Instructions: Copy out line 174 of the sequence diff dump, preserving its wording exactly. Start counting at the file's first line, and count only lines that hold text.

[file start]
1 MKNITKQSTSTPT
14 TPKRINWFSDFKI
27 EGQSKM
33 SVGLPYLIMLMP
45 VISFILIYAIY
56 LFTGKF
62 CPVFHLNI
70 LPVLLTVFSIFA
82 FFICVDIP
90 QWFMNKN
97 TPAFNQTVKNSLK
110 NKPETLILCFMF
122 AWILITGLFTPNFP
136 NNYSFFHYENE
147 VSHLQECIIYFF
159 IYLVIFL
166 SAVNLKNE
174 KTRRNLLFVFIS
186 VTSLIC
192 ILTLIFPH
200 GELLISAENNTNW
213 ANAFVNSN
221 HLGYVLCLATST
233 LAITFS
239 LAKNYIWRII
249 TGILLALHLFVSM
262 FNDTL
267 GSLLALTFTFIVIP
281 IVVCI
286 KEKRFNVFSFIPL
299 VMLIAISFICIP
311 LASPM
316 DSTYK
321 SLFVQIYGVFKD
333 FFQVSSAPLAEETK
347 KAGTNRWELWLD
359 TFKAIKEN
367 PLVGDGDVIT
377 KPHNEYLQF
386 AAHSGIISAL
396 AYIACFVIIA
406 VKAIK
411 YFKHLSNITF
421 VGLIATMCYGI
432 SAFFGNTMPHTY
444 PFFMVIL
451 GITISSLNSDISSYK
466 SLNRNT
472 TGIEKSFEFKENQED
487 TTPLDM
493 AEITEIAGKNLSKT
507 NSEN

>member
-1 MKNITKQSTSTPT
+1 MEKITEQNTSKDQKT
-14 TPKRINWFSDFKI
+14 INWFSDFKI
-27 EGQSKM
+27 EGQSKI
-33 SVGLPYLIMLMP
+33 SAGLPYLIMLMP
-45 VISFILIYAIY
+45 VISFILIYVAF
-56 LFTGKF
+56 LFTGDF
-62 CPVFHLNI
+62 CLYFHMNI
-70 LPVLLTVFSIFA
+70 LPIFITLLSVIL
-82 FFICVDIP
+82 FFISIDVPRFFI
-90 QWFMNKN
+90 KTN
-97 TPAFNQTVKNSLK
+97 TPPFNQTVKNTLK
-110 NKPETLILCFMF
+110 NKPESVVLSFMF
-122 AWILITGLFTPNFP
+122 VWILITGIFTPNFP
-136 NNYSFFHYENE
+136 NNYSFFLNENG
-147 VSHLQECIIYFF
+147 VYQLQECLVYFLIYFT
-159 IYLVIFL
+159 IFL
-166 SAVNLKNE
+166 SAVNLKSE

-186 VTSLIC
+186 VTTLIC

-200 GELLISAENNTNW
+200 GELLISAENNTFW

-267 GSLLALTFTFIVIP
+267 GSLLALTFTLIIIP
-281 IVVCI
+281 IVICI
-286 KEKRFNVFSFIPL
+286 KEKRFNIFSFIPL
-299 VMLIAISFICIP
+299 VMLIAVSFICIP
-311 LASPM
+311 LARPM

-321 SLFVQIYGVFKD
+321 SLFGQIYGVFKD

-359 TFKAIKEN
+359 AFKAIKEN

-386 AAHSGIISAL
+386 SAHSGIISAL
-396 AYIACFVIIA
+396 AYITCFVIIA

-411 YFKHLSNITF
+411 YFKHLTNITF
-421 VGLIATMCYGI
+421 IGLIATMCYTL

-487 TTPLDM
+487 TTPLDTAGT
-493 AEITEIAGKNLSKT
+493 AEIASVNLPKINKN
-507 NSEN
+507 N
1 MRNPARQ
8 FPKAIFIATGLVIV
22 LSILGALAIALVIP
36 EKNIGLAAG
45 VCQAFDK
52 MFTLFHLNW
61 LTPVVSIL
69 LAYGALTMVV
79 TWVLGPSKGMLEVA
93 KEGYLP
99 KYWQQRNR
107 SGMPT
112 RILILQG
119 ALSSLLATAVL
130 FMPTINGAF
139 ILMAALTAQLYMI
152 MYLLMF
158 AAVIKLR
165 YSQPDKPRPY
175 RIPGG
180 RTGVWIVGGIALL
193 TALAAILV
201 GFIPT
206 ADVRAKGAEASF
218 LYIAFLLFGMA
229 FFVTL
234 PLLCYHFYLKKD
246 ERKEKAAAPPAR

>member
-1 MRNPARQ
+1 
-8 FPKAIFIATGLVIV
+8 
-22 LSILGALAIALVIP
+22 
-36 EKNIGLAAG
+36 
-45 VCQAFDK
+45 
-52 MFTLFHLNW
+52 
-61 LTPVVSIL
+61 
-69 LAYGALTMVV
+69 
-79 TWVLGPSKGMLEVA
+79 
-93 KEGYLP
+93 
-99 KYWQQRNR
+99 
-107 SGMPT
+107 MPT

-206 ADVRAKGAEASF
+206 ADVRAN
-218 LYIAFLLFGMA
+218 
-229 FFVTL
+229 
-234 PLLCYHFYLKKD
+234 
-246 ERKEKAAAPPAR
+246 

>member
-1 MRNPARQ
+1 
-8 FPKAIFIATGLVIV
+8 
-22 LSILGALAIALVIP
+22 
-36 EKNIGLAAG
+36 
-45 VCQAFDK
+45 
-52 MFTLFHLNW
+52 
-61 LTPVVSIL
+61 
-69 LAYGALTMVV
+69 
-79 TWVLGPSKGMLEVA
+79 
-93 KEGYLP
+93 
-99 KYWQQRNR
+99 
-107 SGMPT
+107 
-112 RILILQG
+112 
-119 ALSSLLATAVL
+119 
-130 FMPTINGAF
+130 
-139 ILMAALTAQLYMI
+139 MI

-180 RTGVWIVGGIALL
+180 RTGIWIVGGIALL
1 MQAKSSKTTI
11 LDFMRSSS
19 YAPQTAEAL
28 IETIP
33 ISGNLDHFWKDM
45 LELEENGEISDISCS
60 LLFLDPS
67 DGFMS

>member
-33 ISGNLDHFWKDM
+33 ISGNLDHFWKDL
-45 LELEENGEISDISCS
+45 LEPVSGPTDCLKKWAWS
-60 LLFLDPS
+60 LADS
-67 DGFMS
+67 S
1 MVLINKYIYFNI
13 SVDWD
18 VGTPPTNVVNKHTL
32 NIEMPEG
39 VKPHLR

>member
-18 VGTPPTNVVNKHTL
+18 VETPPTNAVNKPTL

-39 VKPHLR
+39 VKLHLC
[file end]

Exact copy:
+206 ADVRAN